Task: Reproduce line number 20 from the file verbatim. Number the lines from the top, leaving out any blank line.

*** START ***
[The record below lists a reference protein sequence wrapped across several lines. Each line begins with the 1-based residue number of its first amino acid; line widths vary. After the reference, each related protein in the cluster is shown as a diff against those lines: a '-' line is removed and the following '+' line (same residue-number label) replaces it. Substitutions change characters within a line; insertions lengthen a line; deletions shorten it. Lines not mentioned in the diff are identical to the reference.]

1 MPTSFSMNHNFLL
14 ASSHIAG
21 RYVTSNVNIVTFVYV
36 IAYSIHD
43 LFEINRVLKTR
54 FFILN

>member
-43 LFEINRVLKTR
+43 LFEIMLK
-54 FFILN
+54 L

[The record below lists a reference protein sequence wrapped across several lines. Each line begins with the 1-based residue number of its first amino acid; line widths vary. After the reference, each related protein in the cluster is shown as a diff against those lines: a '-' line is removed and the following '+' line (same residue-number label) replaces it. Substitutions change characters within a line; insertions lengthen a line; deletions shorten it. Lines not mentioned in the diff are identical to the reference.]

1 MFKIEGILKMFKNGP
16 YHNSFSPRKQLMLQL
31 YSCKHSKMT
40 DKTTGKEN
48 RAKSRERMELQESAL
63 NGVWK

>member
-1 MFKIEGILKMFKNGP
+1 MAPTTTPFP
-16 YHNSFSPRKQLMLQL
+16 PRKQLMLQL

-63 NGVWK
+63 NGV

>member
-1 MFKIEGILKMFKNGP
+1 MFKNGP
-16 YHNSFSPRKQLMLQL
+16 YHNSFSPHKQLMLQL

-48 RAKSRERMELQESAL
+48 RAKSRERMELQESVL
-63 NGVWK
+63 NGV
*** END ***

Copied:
>member